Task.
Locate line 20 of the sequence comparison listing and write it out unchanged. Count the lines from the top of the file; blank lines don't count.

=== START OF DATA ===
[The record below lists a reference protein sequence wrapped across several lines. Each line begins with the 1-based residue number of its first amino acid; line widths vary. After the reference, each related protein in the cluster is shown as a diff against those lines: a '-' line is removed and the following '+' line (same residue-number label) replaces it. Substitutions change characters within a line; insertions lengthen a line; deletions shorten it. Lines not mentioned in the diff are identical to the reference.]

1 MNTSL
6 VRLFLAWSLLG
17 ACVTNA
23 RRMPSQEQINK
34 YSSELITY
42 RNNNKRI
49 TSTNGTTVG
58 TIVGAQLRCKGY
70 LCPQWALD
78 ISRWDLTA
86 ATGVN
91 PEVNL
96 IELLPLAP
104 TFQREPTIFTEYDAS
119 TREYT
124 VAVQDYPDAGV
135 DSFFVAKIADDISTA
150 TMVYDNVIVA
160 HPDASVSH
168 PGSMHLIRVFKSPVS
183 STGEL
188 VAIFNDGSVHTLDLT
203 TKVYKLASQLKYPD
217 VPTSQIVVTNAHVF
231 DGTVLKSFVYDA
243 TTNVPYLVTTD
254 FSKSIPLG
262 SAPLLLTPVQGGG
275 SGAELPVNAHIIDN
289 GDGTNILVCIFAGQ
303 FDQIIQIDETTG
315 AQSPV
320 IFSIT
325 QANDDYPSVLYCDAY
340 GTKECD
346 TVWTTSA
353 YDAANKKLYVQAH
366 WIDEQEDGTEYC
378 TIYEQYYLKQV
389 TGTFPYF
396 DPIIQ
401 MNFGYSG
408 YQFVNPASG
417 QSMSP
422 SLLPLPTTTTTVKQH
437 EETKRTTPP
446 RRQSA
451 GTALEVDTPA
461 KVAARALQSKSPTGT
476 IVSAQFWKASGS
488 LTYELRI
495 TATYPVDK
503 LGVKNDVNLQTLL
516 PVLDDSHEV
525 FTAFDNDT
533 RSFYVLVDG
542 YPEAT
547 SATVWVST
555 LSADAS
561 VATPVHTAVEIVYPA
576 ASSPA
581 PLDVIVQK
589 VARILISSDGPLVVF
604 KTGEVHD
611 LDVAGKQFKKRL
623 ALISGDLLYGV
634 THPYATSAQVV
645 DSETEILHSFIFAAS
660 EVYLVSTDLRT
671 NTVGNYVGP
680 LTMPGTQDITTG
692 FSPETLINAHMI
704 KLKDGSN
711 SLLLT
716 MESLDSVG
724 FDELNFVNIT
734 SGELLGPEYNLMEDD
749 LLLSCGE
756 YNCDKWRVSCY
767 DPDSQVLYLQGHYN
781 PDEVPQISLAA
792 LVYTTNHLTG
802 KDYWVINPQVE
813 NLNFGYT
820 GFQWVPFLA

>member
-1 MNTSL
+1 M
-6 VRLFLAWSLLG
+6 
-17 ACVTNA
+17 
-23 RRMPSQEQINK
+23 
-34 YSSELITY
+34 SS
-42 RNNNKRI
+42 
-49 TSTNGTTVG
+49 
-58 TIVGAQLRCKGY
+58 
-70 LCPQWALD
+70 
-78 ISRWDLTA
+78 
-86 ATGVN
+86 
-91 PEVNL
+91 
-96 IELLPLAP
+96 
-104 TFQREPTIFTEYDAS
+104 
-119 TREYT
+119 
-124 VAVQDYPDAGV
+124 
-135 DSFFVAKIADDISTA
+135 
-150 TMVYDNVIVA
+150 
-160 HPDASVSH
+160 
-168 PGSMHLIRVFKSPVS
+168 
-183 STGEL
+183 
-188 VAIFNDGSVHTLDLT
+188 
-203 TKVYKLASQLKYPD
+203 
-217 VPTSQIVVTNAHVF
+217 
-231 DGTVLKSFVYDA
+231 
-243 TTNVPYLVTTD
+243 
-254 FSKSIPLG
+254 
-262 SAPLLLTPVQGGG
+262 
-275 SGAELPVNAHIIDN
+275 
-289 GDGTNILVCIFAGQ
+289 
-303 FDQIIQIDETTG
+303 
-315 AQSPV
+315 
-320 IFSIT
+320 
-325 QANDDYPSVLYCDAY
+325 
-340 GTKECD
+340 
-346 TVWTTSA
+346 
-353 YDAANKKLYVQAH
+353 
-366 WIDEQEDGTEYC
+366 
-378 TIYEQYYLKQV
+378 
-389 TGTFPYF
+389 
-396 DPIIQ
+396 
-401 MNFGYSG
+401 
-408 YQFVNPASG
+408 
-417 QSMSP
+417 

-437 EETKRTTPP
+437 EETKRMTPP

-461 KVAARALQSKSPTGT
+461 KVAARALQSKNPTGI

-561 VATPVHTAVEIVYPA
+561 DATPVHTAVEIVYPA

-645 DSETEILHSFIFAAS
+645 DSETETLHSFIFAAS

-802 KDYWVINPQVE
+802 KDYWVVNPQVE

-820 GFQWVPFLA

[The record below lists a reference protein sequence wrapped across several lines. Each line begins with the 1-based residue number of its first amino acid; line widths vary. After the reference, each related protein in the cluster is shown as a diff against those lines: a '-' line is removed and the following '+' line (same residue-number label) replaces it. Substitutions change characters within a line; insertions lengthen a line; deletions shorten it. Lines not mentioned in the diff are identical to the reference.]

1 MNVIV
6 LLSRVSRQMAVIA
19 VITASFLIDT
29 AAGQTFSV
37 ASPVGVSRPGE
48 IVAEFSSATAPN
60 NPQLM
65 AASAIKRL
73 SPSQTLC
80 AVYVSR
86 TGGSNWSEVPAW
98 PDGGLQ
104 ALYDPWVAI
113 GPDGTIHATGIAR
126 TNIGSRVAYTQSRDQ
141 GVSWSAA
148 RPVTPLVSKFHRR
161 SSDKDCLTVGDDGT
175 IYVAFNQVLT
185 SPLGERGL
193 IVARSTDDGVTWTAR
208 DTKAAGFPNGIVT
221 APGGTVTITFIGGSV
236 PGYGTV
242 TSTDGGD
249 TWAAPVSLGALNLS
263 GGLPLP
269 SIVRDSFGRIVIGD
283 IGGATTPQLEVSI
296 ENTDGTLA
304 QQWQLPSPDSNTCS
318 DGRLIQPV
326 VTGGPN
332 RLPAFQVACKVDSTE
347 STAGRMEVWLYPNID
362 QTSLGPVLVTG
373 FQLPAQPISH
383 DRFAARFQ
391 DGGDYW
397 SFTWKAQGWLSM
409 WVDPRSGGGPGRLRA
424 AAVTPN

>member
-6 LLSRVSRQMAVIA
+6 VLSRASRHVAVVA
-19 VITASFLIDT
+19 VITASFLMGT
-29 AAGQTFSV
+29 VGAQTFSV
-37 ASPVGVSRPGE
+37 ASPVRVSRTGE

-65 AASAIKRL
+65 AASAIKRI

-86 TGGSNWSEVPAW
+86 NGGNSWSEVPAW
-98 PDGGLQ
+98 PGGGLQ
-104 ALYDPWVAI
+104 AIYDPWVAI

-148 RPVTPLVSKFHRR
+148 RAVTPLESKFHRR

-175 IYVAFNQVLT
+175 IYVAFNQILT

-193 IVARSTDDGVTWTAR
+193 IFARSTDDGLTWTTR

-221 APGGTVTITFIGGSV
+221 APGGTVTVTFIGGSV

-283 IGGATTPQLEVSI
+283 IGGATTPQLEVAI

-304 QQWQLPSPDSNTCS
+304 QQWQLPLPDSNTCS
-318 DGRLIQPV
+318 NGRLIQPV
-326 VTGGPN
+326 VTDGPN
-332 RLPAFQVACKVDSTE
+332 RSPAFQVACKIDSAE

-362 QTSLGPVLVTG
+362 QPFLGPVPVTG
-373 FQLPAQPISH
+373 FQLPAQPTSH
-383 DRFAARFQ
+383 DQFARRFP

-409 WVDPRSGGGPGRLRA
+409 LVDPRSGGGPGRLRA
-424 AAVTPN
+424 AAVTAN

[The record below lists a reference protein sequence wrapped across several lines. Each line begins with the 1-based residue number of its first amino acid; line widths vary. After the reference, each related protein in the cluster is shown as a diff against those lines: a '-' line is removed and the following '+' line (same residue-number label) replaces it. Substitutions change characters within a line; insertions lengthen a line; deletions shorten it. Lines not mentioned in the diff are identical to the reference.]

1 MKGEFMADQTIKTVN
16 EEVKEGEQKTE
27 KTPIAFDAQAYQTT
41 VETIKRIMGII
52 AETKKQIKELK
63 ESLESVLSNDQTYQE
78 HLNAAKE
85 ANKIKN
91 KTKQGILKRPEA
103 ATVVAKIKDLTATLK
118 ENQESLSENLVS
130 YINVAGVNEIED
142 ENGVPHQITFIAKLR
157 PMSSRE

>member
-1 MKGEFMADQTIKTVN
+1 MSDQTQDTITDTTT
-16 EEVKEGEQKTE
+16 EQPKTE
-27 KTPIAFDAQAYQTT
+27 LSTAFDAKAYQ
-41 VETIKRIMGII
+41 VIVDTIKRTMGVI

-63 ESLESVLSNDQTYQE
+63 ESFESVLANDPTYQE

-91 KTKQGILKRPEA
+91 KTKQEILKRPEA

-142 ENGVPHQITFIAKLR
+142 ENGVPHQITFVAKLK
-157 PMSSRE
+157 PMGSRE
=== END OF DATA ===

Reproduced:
160 HPDASVSH